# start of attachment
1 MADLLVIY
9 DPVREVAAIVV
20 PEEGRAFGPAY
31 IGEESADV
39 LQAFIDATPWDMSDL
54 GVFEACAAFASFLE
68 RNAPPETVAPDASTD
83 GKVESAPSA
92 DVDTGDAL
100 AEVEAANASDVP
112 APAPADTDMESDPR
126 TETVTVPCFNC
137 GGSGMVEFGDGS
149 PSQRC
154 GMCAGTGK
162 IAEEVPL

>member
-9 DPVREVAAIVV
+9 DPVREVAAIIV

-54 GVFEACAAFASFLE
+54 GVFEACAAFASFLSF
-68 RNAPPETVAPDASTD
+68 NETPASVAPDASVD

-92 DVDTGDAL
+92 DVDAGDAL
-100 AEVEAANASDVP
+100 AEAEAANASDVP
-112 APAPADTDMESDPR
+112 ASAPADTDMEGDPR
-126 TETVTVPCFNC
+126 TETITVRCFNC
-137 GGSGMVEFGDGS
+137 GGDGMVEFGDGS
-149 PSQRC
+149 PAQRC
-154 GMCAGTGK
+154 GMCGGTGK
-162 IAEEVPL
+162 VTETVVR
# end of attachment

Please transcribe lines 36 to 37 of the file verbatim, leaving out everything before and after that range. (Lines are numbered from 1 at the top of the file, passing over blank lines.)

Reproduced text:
-154 GMCAGTGK
+154 GMCGGTGK